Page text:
Harvest Heritage: Continuing the Burgener legacy

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MOWEAQUA, Ill. (WCIA) — There are farmers, and then there are ‘farm-hers’.

In this Harvest Heritage report, WCIA checks in with the latter.

The farmhouse dates from the 1800s where Sue Burgener and her late husband Fred raised four children on a probable centennial farm near Moweaqua.

“Yes, it would be if we did the paperwork,” says Burgener. “I think my in-laws moved here to raise their family and I’m told they bought the house from Fred’s brother and started farming here.”

Eldest son Matt takes care of the fieldwork.

“We farm about 500 acres, cover crops, no-till, been doing that for 20 years,” says Matt Burgener.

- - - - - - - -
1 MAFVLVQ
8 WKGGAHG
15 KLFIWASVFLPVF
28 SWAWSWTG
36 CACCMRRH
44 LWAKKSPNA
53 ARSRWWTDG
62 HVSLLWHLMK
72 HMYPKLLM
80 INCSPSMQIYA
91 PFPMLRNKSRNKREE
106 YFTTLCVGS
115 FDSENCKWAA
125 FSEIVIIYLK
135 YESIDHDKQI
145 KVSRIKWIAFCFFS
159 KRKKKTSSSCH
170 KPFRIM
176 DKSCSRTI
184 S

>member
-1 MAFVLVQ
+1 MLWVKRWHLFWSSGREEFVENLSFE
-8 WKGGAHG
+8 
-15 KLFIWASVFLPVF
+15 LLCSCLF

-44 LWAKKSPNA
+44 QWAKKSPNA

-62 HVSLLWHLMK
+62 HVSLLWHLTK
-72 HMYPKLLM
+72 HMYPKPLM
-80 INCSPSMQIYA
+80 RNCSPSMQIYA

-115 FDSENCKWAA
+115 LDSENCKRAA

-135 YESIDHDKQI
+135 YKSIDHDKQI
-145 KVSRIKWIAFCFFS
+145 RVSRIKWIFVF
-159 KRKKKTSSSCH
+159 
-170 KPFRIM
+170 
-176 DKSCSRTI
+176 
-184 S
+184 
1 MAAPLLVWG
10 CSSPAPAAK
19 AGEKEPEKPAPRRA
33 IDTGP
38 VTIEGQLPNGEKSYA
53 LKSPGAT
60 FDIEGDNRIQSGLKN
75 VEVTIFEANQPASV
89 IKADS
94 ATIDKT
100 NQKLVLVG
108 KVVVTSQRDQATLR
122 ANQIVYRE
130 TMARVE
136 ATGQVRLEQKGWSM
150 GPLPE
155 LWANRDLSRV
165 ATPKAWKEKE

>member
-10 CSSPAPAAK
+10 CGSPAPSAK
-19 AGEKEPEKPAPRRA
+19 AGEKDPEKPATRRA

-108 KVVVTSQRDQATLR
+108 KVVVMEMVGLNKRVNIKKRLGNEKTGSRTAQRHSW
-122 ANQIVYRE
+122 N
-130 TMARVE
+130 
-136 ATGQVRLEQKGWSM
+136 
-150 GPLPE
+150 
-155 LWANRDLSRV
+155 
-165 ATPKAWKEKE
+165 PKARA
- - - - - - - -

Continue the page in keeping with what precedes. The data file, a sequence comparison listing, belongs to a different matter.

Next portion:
And he learned it all from his Dad.

“More than I could ever say in this interview,” Matt continues. “He taught me everything. From work ethic to values, I cannot say enough about my Dad.”

And it rolled downhill to daughter Mallory.

“Just like he said about his Dad,” she says. “I learned a lot about the no-till operation, and a lot about work ethic and values, from showing pigs with him.”

“Yeah, my daughters and I raised show pigs for about 15 years, we showed all over the country, Iowa, Minnesota, Texas, Oklahoma, had pretty good success and it was a great way to raise kids,” says Matt Burgener.

And Mallory wants in the tractor seat.

“To eventually hopefully work on our own family farm,” Mallory Burgener says. “And then of course I will continue my career in agribusiness through future endeavors. I am currently working at Sloan Implement in Assumption. And I absolutely love it. It’s an amazing job and I hope to continue working in corporate agriculture. And continue to grow myself and also grow the industry.”

“Happy to see the kids follow along in agriculture. And I’m just proud of Mallory for carrying on the legacy,” says Matt.

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